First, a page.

For Those Who Stick Wires In Cakes

Decorating By Cakepro Updated 6 Apr 2016 , 10:46pm by WhiskandZest

sarahmpetasan Posted 26 Mar 2011 , 6:20am
post #181 of 285
Originally Posted by Cakepro

Some people advocate dipping wire in candy melts or chocolate. I do not. If the wire flexes, the chocolate breaks off. Can you be sure that no lead leached into the chocolate that remains in the cake?

Originally Posted by Cakepro

Please use posey picks, flower spikes (even Wilton makes these), or straws. Place your straw in the cake, trim so it is just inside the icing, pipe some royal icing in the straw, then insert your wires. The royal icing gives you some working time so you can arrange the wires and then it dries, so your wires stay in place.

I am 110% behind your no wires in cakes info! I just graduated pastry school last May, and can you believe they taught us to tape wires and stick them directly into the cake??!! I had no idea there was anything wrong with that! I'm shocked that these professional chef's are teaching something that is so unsafe!

I do have a question about your straw w/royal icing suggestion:
If lead can leach into the candy melts & remain in the cake if the wire bends and some of the melt brakes free, couldn't that happen with the royal icing inside the drinking straw? If the wire bends enough, the icing could crumble and fall out the bottom of the straw, couldn't it?
Other wise, I'm in! Thanks for the great info!!
Happy caking!

Cakepro Posted 26 Mar 2011 , 11:28am
post #182 of 285

Royal icing is very strong and would not just crumble out of the straw. When it dries, it is like cement. If this concerns you, I would suggest you use melted chocolate.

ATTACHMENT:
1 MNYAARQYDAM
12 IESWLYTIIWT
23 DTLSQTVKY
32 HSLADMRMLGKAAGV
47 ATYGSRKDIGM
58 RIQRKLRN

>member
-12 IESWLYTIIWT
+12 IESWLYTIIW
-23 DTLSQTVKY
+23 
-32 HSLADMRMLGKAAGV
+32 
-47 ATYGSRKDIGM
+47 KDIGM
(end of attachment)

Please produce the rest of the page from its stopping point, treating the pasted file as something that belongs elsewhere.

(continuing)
Congratulations on your graduation from pastry school! I have a kid in culinary classes right now with another one considering switching her major from biology to pastry. LOL

leeann76 Posted 4 Apr 2011 , 1:35pm
post #183 of 285

I am sure plastic carries as much toxins as metal wire does to be honest. Everything you buy carries a risk nowadays. I buy my wire from a cake supply store. It is coated in plastic.

kristiemarie Posted 7 Apr 2011 , 7:24pm
post #184 of 285

I just read alllllll 13 pages and I am still not 100% convinced that wires in cake are not "safe". If "the big dogs" use them, why shouldn't we?

My disclaimer is that I'm not trying to be a smart ass here....just trying to nail this down in my mind.

If in fact, it did leach into the cake, how quickly does that happen? The wires are in the cake for maybe 24 hours, sometimes less. Perhaps someone has some research or information on this?

The baby bottle issue came about due to the heat. Is it the ingredient in the cake that causes the wire to errode and therefor give off the poison?